The use of mobile devices is an increasingly important part of modern life and an extension of our brains which aid in our daily routine. Charging our mobile devices are one of modern lifes tasks which is constantly on our minds. We like to make sure that we have a charger handy to quickly recharge our constantly busy phones, and often find ourselves on the lookout for AC outlets in airports and bus terminals.
As technology advances, we find ourselves in less need for wires that twist and tangle, and chain us to an AC outlet, or an Ethernet port on the wall. We eliminated the wired internet connection (with Wi-Fi), the data transfer cables (with Bluetooth), and even landlines (with GSM/CDMA). Thanks to the many advances in the field of electricity and its applications, there is one area in which wireless technology promises less hassle when its time to charge our real life sidekicks, our phones.
The introduction of wireless charge not only makes easier, more convenient charging of our mobile devices, but, it also opens the door for many other applications.
How does it work?
Wireless charging works by transferring power between two coils through magnetic resonance, and inductive transfer. A wireless charger mainly consists on a transmitter coil, a receiver coil, and a control/circuit unit.
So here is how a wireless charger works: 1). - The transmitter unit is connected to a DC power supply, and stays in a standby status. 2). - When a mobile device with a receiver is placed on top of the transmitter unit, the transmitter measures the resistance from the receiver, and becomes activated. At this stage, the current is transformed to AC and travels through the coil, creating an alternating magnetic field that exerts its inductive power to the receiver.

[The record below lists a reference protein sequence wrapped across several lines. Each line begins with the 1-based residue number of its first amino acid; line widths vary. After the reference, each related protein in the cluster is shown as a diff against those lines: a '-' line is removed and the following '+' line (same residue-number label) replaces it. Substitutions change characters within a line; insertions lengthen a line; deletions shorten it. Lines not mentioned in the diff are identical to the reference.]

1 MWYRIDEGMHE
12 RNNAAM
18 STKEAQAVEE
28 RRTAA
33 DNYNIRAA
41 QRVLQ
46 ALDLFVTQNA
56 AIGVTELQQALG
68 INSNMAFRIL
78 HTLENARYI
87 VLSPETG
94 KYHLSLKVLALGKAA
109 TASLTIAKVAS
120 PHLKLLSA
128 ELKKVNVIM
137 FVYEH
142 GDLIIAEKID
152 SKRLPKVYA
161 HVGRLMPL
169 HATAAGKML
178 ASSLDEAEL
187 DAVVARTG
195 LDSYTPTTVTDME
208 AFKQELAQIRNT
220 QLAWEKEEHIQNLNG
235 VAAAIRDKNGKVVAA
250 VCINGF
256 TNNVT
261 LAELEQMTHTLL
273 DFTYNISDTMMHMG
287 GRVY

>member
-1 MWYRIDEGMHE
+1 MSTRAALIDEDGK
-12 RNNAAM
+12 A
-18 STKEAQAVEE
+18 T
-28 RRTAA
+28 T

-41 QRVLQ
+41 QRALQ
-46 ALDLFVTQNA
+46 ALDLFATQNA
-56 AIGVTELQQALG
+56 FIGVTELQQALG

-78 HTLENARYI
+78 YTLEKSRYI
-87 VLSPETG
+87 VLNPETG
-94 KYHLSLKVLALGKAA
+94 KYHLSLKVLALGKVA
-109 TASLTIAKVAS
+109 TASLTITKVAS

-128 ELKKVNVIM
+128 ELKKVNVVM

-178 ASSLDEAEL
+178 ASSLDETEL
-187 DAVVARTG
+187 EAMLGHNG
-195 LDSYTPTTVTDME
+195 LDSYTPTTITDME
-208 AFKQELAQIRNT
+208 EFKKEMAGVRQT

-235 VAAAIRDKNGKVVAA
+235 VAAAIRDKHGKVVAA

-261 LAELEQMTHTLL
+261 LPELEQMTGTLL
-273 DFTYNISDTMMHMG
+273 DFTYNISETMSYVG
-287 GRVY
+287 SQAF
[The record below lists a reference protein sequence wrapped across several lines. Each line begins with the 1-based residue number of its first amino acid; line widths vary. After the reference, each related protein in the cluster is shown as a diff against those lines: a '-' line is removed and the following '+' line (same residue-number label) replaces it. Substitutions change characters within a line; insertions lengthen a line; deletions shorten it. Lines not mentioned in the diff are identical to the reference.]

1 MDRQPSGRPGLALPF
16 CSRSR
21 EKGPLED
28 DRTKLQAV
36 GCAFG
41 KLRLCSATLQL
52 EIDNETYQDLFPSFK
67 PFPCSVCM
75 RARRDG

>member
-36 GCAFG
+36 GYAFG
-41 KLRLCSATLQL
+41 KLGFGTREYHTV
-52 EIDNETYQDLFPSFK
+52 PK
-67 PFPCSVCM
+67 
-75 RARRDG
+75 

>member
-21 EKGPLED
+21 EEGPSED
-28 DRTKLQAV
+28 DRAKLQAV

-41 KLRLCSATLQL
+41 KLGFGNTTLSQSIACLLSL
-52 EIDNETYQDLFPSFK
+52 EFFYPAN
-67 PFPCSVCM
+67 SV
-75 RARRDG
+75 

3). - The receiver transfers the energy to the devices power control unit (which is why the charge status is shown), then to the battery.
Methods of Wireless Charging
There are several variants of wireless chargers out there. All of them use the same principle of electromagnetism. The two main methods, resonant and inductive, vary only on how power is transferred to the coils in relation to the distance between the transmitting and the receiving coils.
However, when it is time to switch to wireless charging, there are several factors to take under consideration.
1) Single coil: Single coil wireless transmitters, such as the one shown in Figure 1, are ideal when space is a factor. This method allows you to charge one phone at a time, but it is more efficient because of the decreased space between the mobile device and the transmitter whilst saving more energy.
2) Multi-Coil: Multiple coil transmitters are ideal for families because several phones can be charged at once. These transmitters may come in many different shapes, from mats, to circular, and can be placed in a central point of the house where all phones are charged without the tangling of cords, and the mess it creates.
The Bottom Line
The future of wireless charging lies in the magnetic resonance method, which significantly expands the distance between coils. This means that there is the potential for future applications ranging from charging all your mobile devices to powering your household electronics. Imagine not having to plug in anything ever. With electricity coming directly from coils on your wall, and all electronics and appliances wherever you want to put them, it is literally a brilliant future.